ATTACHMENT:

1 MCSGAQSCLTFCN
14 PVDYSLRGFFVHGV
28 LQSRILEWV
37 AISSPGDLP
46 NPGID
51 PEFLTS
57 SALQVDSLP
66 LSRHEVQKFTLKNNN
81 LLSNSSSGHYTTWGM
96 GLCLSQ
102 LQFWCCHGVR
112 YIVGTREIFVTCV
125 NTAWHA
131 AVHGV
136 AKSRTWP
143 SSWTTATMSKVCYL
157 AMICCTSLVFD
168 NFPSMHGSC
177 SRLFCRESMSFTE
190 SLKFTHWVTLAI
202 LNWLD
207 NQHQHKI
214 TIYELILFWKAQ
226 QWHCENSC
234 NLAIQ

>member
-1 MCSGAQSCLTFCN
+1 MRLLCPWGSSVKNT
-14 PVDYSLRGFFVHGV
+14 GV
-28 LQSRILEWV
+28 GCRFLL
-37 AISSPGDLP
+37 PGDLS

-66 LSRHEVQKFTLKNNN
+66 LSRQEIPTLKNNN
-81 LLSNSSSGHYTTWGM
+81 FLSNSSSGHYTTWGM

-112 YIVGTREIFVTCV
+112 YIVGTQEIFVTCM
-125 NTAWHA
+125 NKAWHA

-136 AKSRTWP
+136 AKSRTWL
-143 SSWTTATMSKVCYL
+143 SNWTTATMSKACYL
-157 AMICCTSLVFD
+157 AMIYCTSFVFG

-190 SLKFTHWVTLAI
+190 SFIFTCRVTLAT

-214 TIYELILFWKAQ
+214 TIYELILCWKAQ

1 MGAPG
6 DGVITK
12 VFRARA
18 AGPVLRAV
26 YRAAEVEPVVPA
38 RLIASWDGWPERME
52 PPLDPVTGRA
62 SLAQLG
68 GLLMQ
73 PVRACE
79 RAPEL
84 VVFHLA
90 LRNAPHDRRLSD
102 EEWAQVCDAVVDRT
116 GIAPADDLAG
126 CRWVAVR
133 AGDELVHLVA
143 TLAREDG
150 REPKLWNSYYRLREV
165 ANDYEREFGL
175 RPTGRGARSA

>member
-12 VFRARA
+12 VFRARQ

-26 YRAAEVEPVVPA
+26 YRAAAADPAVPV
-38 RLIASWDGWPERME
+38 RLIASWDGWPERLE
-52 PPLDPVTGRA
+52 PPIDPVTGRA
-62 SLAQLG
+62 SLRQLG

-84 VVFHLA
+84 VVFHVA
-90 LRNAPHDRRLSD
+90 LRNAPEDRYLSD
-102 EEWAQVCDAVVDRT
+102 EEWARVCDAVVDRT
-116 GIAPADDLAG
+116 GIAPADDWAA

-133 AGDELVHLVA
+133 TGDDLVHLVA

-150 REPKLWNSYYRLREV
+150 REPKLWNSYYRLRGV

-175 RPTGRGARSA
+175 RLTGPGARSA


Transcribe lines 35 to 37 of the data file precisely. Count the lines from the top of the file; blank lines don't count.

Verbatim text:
-66 LSRHEVQKFTLKNNN
+66 LSRQEIPTLKNNN
-81 LLSNSSSGHYTTWGM